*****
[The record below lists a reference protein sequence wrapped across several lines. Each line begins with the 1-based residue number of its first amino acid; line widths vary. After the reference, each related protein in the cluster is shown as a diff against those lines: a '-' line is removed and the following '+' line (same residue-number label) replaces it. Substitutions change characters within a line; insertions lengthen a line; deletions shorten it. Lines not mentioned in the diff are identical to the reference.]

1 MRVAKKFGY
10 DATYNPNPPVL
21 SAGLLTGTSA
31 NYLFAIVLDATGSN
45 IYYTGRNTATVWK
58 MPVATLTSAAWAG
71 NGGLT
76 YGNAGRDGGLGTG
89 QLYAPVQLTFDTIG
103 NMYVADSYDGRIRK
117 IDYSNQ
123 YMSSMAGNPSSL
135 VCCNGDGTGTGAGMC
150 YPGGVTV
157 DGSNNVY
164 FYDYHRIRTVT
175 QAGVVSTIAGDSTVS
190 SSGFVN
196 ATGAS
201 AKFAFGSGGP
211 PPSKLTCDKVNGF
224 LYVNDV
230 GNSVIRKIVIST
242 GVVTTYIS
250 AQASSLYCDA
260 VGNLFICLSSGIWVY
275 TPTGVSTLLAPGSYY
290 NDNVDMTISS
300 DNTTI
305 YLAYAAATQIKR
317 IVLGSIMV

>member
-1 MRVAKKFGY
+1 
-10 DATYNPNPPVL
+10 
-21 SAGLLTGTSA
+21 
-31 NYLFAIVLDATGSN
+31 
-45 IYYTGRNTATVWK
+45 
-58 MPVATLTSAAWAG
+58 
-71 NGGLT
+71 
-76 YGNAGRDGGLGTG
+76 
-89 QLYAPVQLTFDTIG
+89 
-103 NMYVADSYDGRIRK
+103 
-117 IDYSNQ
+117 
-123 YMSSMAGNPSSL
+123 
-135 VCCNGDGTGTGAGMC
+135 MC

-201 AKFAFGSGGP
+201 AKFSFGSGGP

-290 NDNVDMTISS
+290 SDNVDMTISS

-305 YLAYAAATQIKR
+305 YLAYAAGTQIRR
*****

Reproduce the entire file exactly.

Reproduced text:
[The record below lists a reference protein sequence wrapped across several lines. Each line begins with the 1-based residue number of its first amino acid; line widths vary. After the reference, each related protein in the cluster is shown as a diff against those lines: a '-' line is removed and the following '+' line (same residue-number label) replaces it. Substitutions change characters within a line; insertions lengthen a line; deletions shorten it. Lines not mentioned in the diff are identical to the reference.]

1 MRVAKKFGY
10 DATYNPNPPVL
21 SAGLLTGTSA
31 NYLFAIVLDATGSN
45 IYYTGRNTATVWK
58 MPVATLTSAAWAG
71 NGGLT
76 YGNAGRDGGLGTG
89 QLYAPVQLTFDTIG
103 NMYVADSYDGRIRK
117 IDYSNQ
123 YMSSMAGNPSSL
135 VCCNGDGTGTGAGMC
150 YPGGVTV
157 DGSNNVY
164 FYDYHRIRTVT
175 QAGVVSTIAGDSTVS
190 SSGFVN
196 ATGAS
201 AKFAFGSGGP
211 PPSKLTCDKVNGF
224 LYVNDV
230 GNSVIRKIVIST
242 GVVTTYIS
250 AQASSLYCDA
260 VGNLFICLSSGIWVY
275 TPTGVSTLLAPGSYY
290 NDNVDMTISS
300 DNTTI
305 YLAYAAATQIKR
317 IVLGSIMV

>member
-1 MRVAKKFGY
+1 
-10 DATYNPNPPVL
+10 
-21 SAGLLTGTSA
+21 
-31 NYLFAIVLDATGSN
+31 
-45 IYYTGRNTATVWK
+45 
-58 MPVATLTSAAWAG
+58 
-71 NGGLT
+71 
-76 YGNAGRDGGLGTG
+76 
-89 QLYAPVQLTFDTIG
+89 
-103 NMYVADSYDGRIRK
+103 
-117 IDYSNQ
+117 
-123 YMSSMAGNPSSL
+123 
-135 VCCNGDGTGTGAGMC
+135 MC

-201 AKFAFGSGGP
+201 AKFSFGSGGP

-290 NDNVDMTISS
+290 SDNVDMTISS

-305 YLAYAAATQIKR
+305 YLAYAAGTQIRR